Somewhere in the magnificent, violent, bulging city of Rio de Janeiro, Vincent Cassel sits in a smoking chair by the window of his 23rd floor suite, looking beyond the reflected glare of the megacity’s bright vista into the unknown. The 42-year-old Parisian actor is over 5,000 miles away from his country of origin, over twenty years into an esteemed acting career that spans continents, languages, customs, and attitudes. Son of French cinema royalty (Cassel’s father, actor and dancer Jean-Pierre Cassel, is considered a national treasure), and brother to French rap icon Rockin’ Squat, he is the shining light of French films’ leading men. In the States, however, he is hardly a household name, often merely referenced as the husband of beautiful Italian actress Monica Belluci. And while this makes him an incredibly enviable man amongst Americans (and men the world over), it doesn’t exactly make him famous. But fame operates differently in Paris than it does in Hollywood .
“Things are very different in France,” muses Cassel, “in Hollywood there’s politics, young actors have to do big, stupid movies to eventually be a box office figure and have access to great directors, stuff like that. But in France the market is a little different. In a minute, you know everybody, so you stick to what you like because, otherwise, you won’t be able to come back to it.”
What Cassel seems to like—and has made a career out of—is creating nuanced, disturbing, frequently sociopathic, but always-memorable characters. His break-out performance as a skinhead in the suburbs of Paris in La Haine (1995) cemented his status in France as an important young actor on the rise, but it’s his roles in the films L’Appartement, Read My Lips, and Gaspar Noe’s Irreversible that made him a bona fide French star. Small but important parts in Elizabeth, Brotherhood of the Wolf (a French film that received Stateside distribution), and Ocean’s Eleven successfully introduced his talents to a broader English speaking audience. But it’s as Kirill, son of a Russian mob leader in David Cronenberg’s Eastern Promises, that he makes an indelible impression. Raging, egoistic, and vulnerable, Cassel’s portrayal of the manic depressive mafia thug is matched only by the solemn clarity and awesome physicality of the masterful Viggo Mortensen.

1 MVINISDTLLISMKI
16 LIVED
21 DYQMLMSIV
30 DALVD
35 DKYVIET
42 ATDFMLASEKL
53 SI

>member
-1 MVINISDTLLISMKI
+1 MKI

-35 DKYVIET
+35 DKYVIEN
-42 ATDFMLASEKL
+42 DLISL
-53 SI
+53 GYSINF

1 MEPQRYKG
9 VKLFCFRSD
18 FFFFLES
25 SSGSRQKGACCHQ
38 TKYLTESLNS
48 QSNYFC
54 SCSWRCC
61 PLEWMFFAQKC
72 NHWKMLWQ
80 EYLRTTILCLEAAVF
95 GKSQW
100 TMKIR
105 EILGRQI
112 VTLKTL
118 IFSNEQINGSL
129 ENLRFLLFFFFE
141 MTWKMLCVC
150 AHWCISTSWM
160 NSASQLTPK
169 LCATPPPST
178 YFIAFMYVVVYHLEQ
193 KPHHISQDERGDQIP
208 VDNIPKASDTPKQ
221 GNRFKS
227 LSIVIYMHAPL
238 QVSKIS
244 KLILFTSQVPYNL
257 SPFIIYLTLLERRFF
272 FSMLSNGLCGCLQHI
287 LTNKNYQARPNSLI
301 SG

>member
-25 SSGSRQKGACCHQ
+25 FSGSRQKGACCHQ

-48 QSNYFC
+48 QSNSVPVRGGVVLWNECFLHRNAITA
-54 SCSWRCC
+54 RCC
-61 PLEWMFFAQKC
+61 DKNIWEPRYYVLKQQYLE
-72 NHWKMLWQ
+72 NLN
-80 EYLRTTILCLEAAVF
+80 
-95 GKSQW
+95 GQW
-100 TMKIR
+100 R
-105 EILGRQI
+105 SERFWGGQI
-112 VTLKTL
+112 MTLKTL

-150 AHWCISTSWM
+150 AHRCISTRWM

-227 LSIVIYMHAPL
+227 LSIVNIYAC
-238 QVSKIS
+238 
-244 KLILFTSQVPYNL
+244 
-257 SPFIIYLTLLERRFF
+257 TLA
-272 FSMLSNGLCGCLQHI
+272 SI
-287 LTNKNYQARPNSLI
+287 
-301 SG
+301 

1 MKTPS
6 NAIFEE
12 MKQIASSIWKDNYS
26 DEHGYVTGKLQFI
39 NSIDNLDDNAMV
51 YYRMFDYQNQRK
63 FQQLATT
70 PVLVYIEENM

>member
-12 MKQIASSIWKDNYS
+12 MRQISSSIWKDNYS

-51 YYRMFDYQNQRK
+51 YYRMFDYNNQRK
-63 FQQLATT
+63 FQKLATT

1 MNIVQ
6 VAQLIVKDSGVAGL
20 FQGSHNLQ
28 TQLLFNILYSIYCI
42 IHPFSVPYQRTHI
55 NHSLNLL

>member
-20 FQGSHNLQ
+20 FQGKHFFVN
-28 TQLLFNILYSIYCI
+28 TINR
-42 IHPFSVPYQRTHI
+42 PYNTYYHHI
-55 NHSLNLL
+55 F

Like Mortensen, Cassel’s capacity to believably emote on-screen depends crucially on his physical expression of the character. For his next film to hit the States, Cassel gained over forty pounds to better resemble and move like infamous French criminal, Jaques Mesrine, in the two-part film, Public Enemy Number One. Mesrine, a bank robber, kidnapper, and killer of mythic pop stature, “is so well known in France that we really had to take responsibility for what we were saying about him,” says Cassel, “but at the same time, we always kept in mind that the movie is going to be shown to people that never knew anything about him. So, it had to be both a precise character study and it also had to work as a genre film.”
Directed by Jean-Francois Richet and based on Mesrine’s jailhouse autobiography L’instinct de mort (which is considered full of hyperbole and lies), Public enemy Number One was released in France in 2008 to wide acclaim, earning the film 10 Cesar Award nominations, including the category for Best Actor, which Vincent Cassel won. Well-earned kudos for a film which, despite seven years of preparation, almost didn’t happen. “We never wanted to make a hero out of him,” explains Cassel. “I dropped out of the movie at first because the script at the time tried making a hero out of him, and I wasn’t going to spend nine months shooting to make a hero out of this guy. I really wanted to show the dark side of him, the racism, his violence towards women.” Cassel came back after Richet joined the project and demanded a fresh rewrite, and the rest, needless to say, is history.
Now Public Enemy Number One is looking at an early 2010 release in the United States, and with it, Cassel will get the chance to earn leading man status amongst an American audience, but in a French-made film about a legendary French criminal. If that’s not a thorough thumbing of the nose at the aforementioned process by which artists bend over backwards for American film studio bureaucrats, than what is?
But again, fame is worthless to someone who doesn’t heeds it. Unlike his costars in Ocean’s 12 and 13, Cassel is not interested in becoming a mere Rat Pack facsimile. He continues making the movies he wants to make, imbuing his thieves, rapists, gangsters, and racists with just enough recognizable humanity to satisfy our desire to believe everyone is capable of repair or redemption. “From my experience,” says Cassel, leaning into the elbow of his chair, “people do things that are very contradictory. We don’t live in a straight line, we do things that we regret and then we try to forgive ourselves.”
He peers out the window again. “At the end of the day, no one is really just good or just bad. I always want to play characters with lots of shades of gray. I think that this kind of complexity gives a truer sense of life, really.”